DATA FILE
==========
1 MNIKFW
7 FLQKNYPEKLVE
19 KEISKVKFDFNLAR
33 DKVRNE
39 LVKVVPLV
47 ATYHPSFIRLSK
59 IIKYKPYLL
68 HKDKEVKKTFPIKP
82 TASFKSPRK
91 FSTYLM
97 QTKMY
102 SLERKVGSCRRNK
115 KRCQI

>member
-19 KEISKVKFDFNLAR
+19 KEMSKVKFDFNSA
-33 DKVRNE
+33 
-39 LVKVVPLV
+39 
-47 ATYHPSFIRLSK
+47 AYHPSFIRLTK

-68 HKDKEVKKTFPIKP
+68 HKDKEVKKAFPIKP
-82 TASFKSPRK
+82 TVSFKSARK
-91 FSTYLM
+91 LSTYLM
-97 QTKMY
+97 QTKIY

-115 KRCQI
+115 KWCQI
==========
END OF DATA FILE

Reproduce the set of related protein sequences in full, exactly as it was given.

1 MNIKFW
7 FLQKNYPEKLVE
19 KEISKVKFDFNLAR
33 DKVRNE
39 LVKVVPLV
47 ATYHPSFIRLSK
59 IIKYKPYLL
68 HKDKEVKKTFPIKP
82 TASFKSPRK
91 FSTYLM
97 QTKMY
102 SLERKVGSCRRNK
115 KRCQI

>member
-19 KEISKVKFDFNLAR
+19 KEMSKVKFDFNSA
-33 DKVRNE
+33 
-39 LVKVVPLV
+39 
-47 ATYHPSFIRLSK
+47 AYHPSFIRLTK

-68 HKDKEVKKTFPIKP
+68 HKDKEVKKAFPIKP
-82 TASFKSPRK
+82 TVSFKSARK
-91 FSTYLM
+91 LSTYLM
-97 QTKMY
+97 QTKIY

-115 KRCQI
+115 KWCQI